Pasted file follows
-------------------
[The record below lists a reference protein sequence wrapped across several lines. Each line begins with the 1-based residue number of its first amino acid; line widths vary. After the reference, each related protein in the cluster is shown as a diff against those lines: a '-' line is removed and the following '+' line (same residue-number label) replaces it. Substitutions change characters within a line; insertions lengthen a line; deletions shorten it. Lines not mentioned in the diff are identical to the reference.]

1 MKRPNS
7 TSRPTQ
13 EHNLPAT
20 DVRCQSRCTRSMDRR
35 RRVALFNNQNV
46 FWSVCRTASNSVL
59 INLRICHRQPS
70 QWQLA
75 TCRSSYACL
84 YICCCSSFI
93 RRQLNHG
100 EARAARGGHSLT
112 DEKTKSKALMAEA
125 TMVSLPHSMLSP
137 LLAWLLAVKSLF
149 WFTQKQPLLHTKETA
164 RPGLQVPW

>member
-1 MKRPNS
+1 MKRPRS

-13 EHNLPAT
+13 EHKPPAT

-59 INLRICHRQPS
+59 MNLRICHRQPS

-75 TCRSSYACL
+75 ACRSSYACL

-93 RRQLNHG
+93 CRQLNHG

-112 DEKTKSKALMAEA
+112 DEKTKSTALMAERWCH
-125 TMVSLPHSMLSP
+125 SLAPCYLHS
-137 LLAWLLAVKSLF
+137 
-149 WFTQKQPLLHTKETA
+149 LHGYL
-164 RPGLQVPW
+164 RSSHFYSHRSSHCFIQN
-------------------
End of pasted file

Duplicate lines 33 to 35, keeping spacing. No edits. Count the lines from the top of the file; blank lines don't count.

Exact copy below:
+125 SLAPCYLHS
-137 LLAWLLAVKSLF
+137 